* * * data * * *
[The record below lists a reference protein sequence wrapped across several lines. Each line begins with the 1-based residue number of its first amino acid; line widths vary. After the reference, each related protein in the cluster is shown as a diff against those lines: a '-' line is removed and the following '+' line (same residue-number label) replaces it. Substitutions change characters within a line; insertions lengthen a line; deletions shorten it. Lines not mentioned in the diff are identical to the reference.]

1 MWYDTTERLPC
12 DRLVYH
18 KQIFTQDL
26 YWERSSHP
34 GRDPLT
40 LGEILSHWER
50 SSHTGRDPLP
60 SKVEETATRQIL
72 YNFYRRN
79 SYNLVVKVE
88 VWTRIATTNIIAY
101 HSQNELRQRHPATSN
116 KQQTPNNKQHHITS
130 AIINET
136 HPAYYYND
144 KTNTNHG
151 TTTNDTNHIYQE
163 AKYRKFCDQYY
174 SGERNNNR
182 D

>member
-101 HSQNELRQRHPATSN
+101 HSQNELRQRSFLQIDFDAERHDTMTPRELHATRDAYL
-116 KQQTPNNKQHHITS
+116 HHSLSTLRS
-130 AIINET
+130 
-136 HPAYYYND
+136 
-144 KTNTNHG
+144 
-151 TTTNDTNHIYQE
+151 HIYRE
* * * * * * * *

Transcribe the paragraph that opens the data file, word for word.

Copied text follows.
[The record below lists a reference protein sequence wrapped across several lines. Each line begins with the 1-based residue number of its first amino acid; line widths vary. After the reference, each related protein in the cluster is shown as a diff against those lines: a '-' line is removed and the following '+' line (same residue-number label) replaces it. Substitutions change characters within a line; insertions lengthen a line; deletions shorten it. Lines not mentioned in the diff are identical to the reference.]